The cost of attendance is upwards of a pound, tea and sympathy included, comparing very favourably with an evening at the cinema or discotheque. The total amount collected is announced at the end of the meeting - somewhere in the region of 20, which is then not placed on a horse in the hope of it becoming 40 or 100. Those who make it to a year, two, ten even without a gambler are given a "pin" to celebrate - in AA you're rewarded with a chip, but in this context it would perhaps bring back inappropriate memories.

For some attendees the meeting is a chance to wistfully remember the happier days of their first gamble, of manic journeys to racetracks, dog tracks across the country, of the "insanity" of their compulsion, afternoons wasted in bookies and long nights in casinos, caught chasing absolute wealth which, since unobtainable, inevitably led them to absolute poverty. Now they are glad to go about their manual jobs, chat to "the missus" and drink in their pubs. They find their lives have become more manageable, free from chaos and risk. But all the while they have to deny what they once recognised as truth - that the gambler's quest for an absolute, through the medium of money, is no different from the sinner's search for salvation in the arms of an omnipotent God.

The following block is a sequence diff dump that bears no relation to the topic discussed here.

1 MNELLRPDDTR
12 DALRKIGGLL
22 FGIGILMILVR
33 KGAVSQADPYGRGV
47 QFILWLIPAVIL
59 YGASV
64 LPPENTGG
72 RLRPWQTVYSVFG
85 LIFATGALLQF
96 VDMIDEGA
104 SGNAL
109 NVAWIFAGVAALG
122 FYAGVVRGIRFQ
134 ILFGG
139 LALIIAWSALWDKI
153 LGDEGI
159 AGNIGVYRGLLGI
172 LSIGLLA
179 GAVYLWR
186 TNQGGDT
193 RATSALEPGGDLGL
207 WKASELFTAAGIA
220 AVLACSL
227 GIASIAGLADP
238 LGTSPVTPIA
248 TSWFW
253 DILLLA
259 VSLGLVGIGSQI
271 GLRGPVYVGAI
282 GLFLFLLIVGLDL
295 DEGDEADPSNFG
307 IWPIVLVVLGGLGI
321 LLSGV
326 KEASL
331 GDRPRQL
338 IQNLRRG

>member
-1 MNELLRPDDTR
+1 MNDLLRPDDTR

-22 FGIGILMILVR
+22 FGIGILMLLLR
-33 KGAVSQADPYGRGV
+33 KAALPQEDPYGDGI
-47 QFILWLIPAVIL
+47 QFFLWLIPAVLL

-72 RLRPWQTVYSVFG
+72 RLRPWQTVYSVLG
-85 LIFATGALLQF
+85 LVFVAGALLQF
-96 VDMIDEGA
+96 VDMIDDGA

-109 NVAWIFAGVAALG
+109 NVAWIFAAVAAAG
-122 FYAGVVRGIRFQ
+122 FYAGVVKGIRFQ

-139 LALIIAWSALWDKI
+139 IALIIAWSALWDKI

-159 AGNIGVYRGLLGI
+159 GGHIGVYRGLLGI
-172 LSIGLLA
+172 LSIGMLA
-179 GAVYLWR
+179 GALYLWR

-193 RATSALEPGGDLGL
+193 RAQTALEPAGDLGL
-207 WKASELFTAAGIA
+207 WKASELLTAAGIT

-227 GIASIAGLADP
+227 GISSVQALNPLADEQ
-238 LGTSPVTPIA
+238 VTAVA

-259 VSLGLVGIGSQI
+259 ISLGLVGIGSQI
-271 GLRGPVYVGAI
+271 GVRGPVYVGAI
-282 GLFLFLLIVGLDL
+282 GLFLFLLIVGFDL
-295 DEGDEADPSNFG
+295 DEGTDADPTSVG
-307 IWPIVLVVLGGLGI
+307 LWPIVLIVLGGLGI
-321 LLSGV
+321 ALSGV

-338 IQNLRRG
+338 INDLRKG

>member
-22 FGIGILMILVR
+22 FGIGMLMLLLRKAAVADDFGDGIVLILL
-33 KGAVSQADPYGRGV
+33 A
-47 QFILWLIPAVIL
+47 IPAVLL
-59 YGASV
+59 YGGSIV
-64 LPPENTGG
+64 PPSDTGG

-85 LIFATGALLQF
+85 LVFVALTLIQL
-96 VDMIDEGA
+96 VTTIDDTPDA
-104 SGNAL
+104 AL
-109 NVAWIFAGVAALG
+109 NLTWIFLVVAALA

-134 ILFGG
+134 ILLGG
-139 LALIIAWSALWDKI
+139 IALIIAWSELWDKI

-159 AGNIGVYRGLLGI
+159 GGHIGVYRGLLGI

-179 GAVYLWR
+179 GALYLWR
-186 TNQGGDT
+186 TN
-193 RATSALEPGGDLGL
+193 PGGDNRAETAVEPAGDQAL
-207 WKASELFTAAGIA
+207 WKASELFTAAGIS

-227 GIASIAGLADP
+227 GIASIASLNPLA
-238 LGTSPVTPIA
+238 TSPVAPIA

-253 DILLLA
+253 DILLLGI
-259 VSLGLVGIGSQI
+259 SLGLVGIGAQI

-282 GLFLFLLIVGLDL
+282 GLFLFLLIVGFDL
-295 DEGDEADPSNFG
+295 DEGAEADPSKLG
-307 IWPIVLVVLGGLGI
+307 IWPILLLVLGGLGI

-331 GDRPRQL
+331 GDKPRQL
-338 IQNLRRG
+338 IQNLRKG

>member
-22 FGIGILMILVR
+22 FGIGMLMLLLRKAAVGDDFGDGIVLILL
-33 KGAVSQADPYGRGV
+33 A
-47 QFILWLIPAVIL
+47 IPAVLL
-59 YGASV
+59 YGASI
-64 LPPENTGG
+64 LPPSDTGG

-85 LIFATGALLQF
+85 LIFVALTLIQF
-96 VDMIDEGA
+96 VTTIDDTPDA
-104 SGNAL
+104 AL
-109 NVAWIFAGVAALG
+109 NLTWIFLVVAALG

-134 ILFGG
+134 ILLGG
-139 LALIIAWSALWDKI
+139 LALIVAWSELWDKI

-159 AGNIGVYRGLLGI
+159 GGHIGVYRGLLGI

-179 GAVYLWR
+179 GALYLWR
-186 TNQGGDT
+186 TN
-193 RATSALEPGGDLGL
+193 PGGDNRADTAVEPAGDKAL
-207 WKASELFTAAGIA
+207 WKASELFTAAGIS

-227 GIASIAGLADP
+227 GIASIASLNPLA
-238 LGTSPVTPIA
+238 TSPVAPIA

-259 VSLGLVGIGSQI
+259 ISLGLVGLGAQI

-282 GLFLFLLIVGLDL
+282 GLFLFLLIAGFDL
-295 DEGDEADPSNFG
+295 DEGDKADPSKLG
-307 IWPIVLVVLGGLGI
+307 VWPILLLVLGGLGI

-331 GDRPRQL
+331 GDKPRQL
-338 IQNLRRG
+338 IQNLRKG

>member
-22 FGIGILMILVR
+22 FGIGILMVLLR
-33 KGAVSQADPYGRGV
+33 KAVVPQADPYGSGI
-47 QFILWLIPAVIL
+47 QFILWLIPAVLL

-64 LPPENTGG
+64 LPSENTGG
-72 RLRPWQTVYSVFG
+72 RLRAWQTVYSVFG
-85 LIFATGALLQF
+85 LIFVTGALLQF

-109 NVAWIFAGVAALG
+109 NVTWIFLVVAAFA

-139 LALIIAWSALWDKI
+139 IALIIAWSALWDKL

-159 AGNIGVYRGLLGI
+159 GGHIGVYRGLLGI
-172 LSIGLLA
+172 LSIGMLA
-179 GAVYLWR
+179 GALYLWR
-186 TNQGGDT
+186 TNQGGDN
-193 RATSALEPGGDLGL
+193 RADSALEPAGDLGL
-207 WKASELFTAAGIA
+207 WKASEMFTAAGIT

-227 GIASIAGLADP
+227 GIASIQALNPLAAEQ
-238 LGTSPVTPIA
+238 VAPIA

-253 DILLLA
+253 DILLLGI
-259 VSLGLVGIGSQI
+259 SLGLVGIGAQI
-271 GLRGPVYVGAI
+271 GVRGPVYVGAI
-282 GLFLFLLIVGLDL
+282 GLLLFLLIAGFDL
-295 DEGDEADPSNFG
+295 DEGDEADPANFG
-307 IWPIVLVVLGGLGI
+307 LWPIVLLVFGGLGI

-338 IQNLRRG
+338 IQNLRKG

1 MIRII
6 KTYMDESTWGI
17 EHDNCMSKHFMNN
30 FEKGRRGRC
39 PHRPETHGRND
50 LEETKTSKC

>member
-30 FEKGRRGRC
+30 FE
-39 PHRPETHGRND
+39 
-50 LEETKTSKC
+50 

east london


From: 90d
Category: Art
Date: 24 March 2005

What a disgraceof a city- I took an argentinian friend aroud to see some shows in the eastend of london, and I felt ashamed of the art world of the city I chose to live in because of its art world. the only decency camein the beggining, in Modern art with eva rotschild. he rest everywherewewent was not worth a step at all. Vilma gold had pseudo projects by-- victoria miro represents the most conservativeside of this country, the biggest gallery with the smallest figurative paintings following close the aproach presented inez van whatsomesing with dripping figurative paintings , skillfully effects monchrome very good for your small victorian conversion flat even bloomberg hadsmall figurative woks, in an odd show, the best of which was of course the raised level floor to make the paintings look more intimate. but what intimacy do you want to have with such horrible objects. perhaps I would save a couple of works there, but cannot remember the names of the artisis, if you go you will know which ones I mean.-

Ekow Eshun new ICA director


From: arts news
Category: Art
Date: 13 March 2005

So he was the youngest ever editor of a men's magazine.. That's meant to be a great achievement. Men's magazines are full of superficial crap and edited by nobody you've ever heard of. He also edited Virgin's inflight magazine! Wadda brain he must have.. He has been on the Late Review, where he articulates some opinions about art etc. The ICA is shit, and on paper Ekow Eshun has the CV to run it into the ground.

Tina Barney: The Europeans at The Barbican Art Gallery London